Tribes: Ascend has a particularly apt subtitle. It’s been seven years since we last skiied and soared our way through the shooter series that was once a fierce competitor for the likes of Quake and Unreal, and now Hi-Rez Studios is breathing new life into the franchise. Ascend also marks a shift into the free-to-play space the developer began to explore with their last title, Global Agenda; however, unlike many other free titles supported by microtransactions, paid players here aren’t afforded any real advantage and all content can be unlocked for free with enough time invested.
At its heart, Ascend plays much like the Tribes of old – Team Deathmatch, Capture the Flag and Rabbit Chase modes are all available in the Beta – but it evolves the classic concepts by giving players a choice of twelve different character classes (with more on the way) that offer different abilities and equipment loadouts. Each class is rated on mobility, durability, anti-armour and range, with points distributed so that most classes have roughly the same amount of power on average. Along with the familiar options of light, medium or heavy armour, the classes offer two main firearms, a power-up pack, and an offhand weapon like grenades or claymores. Two classes are available to start with – the Ranger and the Soldier. The Ranger, as the name suggests, has above-average range with the assault rifle, but it also packs the Thumper DX for close-range grenade fire. The Soldier’s middling in every stat except for his slightly low anti-armour, but he wields one of Tribes’ most iconic weapons: the splash-damaging Spinfusor.
Other classes can be opened up with the tokens awarded at the end of each match, but it’s a long, slow road: you’d be lucky to unlock one with a week of heavy play. Less patient players will be happy to hear that classes can be unlocked for a price, but you’d better have deep pockets – twenty dollars will only give you enough gold to unlock three or four classes. Taking a leaf out of Xbox Live’s book, the pricing is set so you’ll always have a little gold left over. Right now, it encourages you to buy more so you can use it all up, but in the future those leftovers will likely be mopped up by the planned addition of buyable character skins. If you balk at the idea of spending money on a Beta, it’s worth noting that all player progress will carry over to the final release; jump in now and you’ll have a hefty headstart on launch day.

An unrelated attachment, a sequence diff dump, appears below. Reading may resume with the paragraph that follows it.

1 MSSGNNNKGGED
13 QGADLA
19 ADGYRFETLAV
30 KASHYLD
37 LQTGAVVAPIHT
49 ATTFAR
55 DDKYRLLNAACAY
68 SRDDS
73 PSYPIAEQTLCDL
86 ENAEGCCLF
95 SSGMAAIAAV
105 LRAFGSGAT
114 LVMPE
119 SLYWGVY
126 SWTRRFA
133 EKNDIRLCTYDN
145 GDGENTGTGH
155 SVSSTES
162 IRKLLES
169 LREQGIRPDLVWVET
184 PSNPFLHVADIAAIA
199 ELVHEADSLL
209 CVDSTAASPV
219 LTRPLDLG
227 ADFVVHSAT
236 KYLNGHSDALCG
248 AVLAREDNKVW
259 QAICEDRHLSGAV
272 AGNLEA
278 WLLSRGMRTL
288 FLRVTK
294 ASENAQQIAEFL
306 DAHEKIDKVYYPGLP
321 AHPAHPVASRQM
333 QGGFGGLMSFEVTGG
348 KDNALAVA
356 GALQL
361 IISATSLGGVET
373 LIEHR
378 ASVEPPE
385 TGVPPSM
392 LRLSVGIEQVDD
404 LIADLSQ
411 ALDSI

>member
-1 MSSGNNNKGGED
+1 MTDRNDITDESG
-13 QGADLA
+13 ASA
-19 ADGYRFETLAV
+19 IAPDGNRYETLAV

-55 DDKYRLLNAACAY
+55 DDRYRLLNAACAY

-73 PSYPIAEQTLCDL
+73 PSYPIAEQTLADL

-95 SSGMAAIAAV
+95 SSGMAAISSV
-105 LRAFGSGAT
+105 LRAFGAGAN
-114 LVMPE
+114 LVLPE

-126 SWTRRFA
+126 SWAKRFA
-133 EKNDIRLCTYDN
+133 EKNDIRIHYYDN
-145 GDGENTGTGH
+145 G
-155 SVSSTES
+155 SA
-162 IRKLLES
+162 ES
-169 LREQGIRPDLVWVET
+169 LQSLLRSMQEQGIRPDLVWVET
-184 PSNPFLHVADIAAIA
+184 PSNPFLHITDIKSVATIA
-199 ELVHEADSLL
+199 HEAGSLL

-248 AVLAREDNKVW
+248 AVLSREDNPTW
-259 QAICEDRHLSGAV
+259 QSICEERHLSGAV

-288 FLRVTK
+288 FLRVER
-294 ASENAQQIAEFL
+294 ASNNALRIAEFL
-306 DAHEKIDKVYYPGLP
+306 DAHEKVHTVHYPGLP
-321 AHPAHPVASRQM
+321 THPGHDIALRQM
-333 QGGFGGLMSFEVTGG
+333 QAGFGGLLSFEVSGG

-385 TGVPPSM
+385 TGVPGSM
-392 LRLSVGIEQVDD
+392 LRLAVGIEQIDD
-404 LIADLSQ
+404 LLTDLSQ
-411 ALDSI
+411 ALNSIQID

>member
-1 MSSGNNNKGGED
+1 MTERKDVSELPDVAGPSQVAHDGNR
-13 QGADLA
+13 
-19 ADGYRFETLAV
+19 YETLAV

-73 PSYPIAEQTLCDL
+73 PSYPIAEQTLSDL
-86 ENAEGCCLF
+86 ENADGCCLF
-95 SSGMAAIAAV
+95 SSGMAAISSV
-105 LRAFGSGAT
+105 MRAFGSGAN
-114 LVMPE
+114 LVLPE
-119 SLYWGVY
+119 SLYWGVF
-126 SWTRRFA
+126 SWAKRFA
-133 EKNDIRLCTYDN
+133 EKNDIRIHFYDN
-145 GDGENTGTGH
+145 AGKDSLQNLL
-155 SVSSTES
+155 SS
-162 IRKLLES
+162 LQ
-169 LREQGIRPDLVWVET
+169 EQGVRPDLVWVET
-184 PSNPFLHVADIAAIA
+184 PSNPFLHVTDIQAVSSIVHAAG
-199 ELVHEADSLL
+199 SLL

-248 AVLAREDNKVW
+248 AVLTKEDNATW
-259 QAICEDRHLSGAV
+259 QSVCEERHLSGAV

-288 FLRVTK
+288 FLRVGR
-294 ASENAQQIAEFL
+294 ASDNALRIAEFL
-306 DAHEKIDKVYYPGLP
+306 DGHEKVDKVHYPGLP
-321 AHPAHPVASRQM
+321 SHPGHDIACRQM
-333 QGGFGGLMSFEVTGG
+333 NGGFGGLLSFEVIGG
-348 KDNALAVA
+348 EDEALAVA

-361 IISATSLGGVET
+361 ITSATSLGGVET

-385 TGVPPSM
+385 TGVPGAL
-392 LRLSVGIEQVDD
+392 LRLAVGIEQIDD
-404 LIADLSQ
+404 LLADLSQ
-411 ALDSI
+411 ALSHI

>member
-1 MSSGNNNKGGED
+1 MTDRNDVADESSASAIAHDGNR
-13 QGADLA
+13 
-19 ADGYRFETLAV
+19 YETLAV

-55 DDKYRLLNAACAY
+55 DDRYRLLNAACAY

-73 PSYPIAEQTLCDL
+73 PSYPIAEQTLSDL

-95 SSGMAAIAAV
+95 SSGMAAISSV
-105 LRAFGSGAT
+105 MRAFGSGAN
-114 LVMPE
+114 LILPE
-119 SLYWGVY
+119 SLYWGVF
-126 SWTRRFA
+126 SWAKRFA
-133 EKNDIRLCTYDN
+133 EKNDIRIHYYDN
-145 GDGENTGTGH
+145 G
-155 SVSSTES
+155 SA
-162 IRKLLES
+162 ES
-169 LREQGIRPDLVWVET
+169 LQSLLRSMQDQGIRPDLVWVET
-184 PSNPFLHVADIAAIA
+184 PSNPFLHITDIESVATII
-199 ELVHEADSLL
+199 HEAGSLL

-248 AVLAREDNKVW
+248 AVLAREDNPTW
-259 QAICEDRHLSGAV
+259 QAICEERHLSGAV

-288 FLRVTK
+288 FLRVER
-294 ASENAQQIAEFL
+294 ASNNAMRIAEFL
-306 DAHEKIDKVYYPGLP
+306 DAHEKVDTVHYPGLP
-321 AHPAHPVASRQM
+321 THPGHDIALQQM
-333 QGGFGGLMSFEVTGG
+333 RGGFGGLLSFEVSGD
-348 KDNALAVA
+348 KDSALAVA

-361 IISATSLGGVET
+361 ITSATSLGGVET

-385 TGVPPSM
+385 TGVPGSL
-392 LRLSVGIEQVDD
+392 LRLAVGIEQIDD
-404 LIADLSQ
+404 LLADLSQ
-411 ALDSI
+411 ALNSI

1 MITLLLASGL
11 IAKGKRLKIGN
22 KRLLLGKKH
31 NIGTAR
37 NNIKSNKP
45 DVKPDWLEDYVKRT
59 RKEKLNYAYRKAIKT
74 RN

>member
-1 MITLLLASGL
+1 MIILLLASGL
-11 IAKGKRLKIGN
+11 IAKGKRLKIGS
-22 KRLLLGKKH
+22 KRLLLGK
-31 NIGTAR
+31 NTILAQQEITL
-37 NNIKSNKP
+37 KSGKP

Though there’s only a handful of maps and game types in the Beta so far, the classes on offer are diverse enough to maintain interest. For players who favour defence, the heavy armour classes – the cheerfully named Doombringer, Juggernaut and Brute – are supplemented by a support class, the Technician, that shines in Capture the Flag matches. It sports the lowest stats in the game and a pretty puny SMG, but the improved repair tool ensures you’ll bring your base’s defences back online faster than ever, giving you a crucial edge. The Technician also has the ability to deploy light turrets which, when used strategically, can help keep your flag covered at all times. There really is a class to suit every play style – stealth fans even get a look in with the Infiltrator, a light-armoured class whose sneaky backstabs and sticky grenades make him formidable for offence in the right hands. Classes also gain experience as you use them, unlocking enhancements in a skill tree that culminates in perks that can be used with any class, which adds an extra layer of customisation for dedicated players.
Longtime Tribes fans will immediately feel at home, with classic maps like Tribes 2′s Katabatic making a reappearance – its steep slopes and exposed capture points make for some of the most frenetic Capture the Flag play around. Ascend’s more than just a high-definition facelift, though. Capture the Flag is more nuanced and dynamic here, with the added ability to earn credits for your in-game achievements which can be spent during that match on upgrading different aspects of your base, buying vehicles, or calling in a range of airstrikes. It’s a system that brings the series in line with more modern titles, escalating the chaos of a game that’s already more fast-paced than most.
For a Beta, Ascend is an immensely playable game: it’s incredibly stable, and regular patches add more polish and content all the time. It’s already an experience that’s at once a massive nostalgia bomb and a breath of fresh air in the modern shooter landscape, and given the asking price, we’ll definitely be keeping an eye on the game’s evolution. Ahead of its expected launch in the first quarter of this year, we chatted to Hi-Rez Studios’ Chief Operating Officer, Todd Harris, about his plans for Ascend and the future of the franchise.